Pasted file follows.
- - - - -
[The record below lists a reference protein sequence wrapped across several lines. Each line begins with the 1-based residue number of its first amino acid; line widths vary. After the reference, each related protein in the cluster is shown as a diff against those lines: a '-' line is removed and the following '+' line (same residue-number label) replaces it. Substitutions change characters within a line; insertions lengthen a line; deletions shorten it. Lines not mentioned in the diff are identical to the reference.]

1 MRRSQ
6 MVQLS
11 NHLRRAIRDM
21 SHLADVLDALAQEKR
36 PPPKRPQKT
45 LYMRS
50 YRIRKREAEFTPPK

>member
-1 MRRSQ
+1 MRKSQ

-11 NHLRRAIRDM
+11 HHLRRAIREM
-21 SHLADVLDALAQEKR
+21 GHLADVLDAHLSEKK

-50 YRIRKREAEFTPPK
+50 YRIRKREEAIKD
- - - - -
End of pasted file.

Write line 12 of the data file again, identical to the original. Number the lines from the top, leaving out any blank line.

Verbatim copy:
-11 NHLRRAIRDM